ILAC P14 also addresses when the UUT's resolution and other contributions need to be included in the formula. It states, "When it is possible that the best existing device can have a contribution to the uncertainty from repeatability equal to zero, this value may be used in the Evaluation of the CMC. However, other fixed uncertainties associated with the best existing device shall be included." 
Therefore, the ILAC G8 and ILAC P14 definition of the TUR denominator closely aligns with the ANSI/NCSL Z540.3 Handbook.
The TUR Formula
From these definitions, we can further define the denominator with specific components of error, as shown in the formula below.
Figure 2: TUR Formula adapted from the ANSI/NCSL Z540.3 Handbook, ILAC G8, and ILAC P14
Some may contend that resolution is accounted for with repeatability studies. However, if repeatability is equal to zero, then the UUT's resolution must be considered. Therefore, many in the metrology community use this formula because it includes the minimum contributors to calculate TUR correctly.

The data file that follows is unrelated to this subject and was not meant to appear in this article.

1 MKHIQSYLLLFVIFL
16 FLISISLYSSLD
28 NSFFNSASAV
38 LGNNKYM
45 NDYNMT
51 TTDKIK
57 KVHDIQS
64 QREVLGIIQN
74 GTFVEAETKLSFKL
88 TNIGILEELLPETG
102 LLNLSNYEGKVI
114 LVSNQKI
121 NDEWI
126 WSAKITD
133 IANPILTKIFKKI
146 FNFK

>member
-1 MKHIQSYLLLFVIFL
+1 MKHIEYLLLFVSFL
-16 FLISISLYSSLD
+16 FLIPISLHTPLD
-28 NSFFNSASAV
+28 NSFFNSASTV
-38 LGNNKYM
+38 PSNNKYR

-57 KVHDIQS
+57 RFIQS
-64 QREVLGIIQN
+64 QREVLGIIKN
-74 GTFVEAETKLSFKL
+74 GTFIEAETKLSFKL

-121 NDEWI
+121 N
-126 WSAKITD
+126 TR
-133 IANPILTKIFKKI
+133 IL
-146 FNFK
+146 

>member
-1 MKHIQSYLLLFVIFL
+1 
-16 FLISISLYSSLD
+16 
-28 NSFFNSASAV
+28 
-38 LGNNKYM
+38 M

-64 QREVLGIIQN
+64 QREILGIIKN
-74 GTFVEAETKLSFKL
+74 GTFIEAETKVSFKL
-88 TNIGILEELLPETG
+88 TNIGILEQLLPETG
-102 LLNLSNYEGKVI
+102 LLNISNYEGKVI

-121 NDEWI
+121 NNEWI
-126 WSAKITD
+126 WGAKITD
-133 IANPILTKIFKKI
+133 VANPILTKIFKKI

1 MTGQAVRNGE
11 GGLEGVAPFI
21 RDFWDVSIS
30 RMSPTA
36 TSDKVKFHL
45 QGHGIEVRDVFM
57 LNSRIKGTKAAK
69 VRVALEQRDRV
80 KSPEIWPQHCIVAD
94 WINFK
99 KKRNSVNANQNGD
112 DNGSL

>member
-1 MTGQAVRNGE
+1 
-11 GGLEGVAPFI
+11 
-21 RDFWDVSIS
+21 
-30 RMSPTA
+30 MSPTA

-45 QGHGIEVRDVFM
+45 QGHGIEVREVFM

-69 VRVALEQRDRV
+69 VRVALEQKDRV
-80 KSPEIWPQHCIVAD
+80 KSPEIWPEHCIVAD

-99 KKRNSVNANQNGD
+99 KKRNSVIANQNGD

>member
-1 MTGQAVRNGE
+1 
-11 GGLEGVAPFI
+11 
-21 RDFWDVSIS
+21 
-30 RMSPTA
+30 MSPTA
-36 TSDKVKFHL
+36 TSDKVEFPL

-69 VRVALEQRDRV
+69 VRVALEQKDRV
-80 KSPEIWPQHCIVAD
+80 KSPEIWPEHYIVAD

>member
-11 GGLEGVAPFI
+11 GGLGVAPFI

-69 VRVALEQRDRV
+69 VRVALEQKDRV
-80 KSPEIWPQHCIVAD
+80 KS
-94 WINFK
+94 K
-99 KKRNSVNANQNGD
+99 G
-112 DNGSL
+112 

TUR Calculation Example
Using a real-life example, let's walk through the formula.
Example: Our customer sends us a 10,000 lbf load cell with an accuracy specification of ± 0.05 % of full scale. We use a Morehouse Universal Calibrating Machine to perform the calibration. When 10,000 lbf is applied, the unit reads 10,001 lbf. The display reads by 1 lbf.
Step 1: Calculate the Numerator
Figure 3: TUR Formula Numerator
The device is a 10,000 lbf load cell with an accuracy specification of ± 0.05 %
10,000 * 0.0005 = ± 5 lbf
The upper specification limit is 10,000 + 5 = 10,005